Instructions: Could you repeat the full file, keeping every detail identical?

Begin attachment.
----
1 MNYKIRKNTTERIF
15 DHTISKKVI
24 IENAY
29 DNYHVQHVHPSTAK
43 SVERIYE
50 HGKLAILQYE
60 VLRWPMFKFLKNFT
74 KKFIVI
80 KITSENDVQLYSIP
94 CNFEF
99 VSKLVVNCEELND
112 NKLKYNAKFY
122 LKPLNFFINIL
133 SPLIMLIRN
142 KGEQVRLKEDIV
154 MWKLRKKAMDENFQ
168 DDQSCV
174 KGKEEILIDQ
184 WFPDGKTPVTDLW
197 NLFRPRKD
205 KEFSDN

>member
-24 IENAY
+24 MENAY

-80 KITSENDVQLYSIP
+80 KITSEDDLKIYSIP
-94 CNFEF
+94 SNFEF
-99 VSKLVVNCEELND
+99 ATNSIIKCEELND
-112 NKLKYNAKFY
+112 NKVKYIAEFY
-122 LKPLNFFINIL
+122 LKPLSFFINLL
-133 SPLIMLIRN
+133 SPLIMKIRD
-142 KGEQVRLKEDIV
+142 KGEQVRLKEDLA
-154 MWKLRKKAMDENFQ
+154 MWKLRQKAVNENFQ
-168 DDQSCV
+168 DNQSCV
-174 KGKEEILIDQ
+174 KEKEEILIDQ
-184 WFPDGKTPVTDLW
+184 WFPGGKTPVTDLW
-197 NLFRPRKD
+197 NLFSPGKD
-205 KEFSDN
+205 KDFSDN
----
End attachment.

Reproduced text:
1 MNYKIRKNTTERIF
15 DHTISKKVI
24 IENAY
29 DNYHVQHVHPSTAK
43 SVERIYE
50 HGKLAILQYE
60 VLRWPMFKFLKNFT
74 KKFIVI
80 KITSENDVQLYSIP
94 CNFEF
99 VSKLVVNCEELND
112 NKLKYNAKFY
122 LKPLNFFINIL
133 SPLIMLIRN
142 KGEQVRLKEDIV
154 MWKLRKKAMDENFQ
168 DDQSCV
174 KGKEEILIDQ
184 WFPDGKTPVTDLW
197 NLFRPRKD
205 KEFSDN

>member
-24 IENAY
+24 MENAY

-80 KITSENDVQLYSIP
+80 KITSEDDLKIYSIP
-94 CNFEF
+94 SNFEF
-99 VSKLVVNCEELND
+99 ATNSIIKCEELND
-112 NKLKYNAKFY
+112 NKVKYIAEFY
-122 LKPLNFFINIL
+122 LKPLSFFINLL
-133 SPLIMLIRN
+133 SPLIMKIRD
-142 KGEQVRLKEDIV
+142 KGEQVRLKEDLA
-154 MWKLRKKAMDENFQ
+154 MWKLRQKAVNENFQ
-168 DDQSCV
+168 DNQSCV
-174 KGKEEILIDQ
+174 KEKEEILIDQ
-184 WFPDGKTPVTDLW
+184 WFPGGKTPVTDLW
-197 NLFRPRKD
+197 NLFSPGKD
-205 KEFSDN
+205 KDFSDN